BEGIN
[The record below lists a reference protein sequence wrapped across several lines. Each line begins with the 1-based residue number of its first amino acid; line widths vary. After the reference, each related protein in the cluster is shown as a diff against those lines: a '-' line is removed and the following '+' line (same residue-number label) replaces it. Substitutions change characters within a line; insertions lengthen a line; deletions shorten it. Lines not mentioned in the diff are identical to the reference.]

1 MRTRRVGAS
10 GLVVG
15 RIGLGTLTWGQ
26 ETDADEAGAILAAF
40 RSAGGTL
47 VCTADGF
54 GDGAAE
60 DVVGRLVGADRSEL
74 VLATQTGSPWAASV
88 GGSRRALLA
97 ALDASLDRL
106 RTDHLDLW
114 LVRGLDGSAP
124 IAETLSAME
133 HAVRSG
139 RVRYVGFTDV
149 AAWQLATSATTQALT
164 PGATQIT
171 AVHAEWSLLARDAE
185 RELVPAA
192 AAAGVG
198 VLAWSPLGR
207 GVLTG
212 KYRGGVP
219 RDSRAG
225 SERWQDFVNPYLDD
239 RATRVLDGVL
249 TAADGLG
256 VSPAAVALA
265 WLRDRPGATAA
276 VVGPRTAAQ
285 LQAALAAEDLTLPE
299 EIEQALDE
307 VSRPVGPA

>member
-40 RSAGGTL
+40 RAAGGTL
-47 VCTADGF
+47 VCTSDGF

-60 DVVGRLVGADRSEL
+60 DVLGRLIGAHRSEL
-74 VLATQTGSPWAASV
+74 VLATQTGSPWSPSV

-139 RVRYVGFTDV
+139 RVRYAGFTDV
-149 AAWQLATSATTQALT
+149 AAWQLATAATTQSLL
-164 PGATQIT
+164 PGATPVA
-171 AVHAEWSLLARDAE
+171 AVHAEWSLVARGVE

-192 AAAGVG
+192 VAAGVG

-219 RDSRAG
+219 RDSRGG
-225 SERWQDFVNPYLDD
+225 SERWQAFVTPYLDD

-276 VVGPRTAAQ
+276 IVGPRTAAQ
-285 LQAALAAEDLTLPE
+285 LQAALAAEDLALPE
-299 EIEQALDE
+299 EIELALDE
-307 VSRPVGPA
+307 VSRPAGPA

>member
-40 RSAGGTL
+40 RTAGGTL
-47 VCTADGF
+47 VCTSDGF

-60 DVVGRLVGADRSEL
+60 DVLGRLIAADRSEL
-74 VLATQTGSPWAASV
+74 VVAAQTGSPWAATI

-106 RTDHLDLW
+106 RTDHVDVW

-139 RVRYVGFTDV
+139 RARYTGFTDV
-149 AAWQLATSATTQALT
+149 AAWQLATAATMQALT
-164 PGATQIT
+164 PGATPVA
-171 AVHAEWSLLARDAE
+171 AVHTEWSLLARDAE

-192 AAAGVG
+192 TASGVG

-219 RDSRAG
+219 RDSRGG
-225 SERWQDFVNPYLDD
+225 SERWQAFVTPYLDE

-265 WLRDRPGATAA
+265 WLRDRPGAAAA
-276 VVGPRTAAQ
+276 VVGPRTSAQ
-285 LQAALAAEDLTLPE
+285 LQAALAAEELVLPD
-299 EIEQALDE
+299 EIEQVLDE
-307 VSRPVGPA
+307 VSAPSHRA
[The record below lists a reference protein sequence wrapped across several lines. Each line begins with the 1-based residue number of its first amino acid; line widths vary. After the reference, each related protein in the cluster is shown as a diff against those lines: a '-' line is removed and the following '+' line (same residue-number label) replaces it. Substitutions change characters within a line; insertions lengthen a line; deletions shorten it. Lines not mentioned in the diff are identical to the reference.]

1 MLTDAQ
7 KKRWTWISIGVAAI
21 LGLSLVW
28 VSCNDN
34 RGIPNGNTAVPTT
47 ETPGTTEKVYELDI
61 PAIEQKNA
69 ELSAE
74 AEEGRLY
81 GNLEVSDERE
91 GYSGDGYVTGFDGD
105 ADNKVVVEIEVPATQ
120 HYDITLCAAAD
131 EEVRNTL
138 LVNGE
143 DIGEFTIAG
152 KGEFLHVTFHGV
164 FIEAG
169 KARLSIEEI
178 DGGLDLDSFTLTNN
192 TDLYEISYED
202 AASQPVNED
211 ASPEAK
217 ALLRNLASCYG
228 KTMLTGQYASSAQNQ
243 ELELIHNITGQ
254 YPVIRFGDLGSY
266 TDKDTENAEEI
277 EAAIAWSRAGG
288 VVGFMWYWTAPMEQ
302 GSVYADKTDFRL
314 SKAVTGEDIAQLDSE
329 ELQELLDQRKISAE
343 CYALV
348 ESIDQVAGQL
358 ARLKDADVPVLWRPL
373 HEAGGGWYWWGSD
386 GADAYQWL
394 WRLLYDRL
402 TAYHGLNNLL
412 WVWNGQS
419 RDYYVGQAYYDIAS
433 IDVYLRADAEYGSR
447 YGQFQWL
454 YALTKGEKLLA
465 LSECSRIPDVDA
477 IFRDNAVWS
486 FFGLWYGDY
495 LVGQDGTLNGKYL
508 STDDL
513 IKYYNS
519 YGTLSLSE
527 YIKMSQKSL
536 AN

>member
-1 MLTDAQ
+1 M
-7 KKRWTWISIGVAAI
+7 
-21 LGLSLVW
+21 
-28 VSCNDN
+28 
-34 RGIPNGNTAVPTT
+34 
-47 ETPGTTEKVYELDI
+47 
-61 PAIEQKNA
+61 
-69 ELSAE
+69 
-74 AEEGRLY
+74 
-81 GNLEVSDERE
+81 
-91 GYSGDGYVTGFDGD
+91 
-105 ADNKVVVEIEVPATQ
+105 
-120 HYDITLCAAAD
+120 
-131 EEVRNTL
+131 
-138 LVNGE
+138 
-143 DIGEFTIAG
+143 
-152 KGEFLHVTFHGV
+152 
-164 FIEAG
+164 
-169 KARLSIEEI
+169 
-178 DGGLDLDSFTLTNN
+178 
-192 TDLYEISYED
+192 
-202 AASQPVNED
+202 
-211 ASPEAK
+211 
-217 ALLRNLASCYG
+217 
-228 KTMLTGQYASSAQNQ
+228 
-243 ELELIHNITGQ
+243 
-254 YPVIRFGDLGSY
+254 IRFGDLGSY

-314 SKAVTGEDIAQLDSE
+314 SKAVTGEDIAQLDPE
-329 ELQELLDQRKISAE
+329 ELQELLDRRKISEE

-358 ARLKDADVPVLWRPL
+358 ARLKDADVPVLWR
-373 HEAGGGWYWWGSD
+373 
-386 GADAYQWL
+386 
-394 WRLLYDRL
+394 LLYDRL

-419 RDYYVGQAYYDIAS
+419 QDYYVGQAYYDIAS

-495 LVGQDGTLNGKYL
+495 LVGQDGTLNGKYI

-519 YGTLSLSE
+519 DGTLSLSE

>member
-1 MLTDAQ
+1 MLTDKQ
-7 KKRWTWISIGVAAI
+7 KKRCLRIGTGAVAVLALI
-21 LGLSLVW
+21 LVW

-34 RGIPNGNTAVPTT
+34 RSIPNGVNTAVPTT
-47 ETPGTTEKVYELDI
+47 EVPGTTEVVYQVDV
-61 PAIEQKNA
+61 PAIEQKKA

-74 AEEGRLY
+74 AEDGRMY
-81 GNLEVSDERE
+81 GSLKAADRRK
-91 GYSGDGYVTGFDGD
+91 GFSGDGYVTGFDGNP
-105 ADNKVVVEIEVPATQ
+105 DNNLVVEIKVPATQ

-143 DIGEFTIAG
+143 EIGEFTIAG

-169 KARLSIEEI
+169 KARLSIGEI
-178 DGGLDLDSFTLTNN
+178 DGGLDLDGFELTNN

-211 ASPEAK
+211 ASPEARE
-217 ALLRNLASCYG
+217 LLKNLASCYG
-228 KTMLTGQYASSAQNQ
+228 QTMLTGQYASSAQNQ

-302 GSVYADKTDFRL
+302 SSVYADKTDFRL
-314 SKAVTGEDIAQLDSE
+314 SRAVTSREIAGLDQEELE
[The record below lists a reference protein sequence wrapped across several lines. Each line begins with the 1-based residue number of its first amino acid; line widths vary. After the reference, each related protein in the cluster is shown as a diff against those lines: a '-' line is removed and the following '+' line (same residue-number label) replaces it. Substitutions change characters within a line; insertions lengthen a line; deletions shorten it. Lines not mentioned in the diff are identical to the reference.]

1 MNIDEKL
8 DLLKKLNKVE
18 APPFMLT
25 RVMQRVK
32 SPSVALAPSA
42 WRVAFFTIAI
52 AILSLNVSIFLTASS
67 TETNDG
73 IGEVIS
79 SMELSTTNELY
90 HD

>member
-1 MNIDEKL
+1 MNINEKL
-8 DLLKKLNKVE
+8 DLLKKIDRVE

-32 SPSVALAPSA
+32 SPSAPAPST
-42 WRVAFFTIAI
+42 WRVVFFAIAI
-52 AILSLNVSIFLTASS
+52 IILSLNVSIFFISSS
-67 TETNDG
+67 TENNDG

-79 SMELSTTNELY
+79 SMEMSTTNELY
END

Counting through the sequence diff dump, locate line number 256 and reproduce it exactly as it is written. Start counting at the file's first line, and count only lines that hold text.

+178 DGGLDLDGFELTNN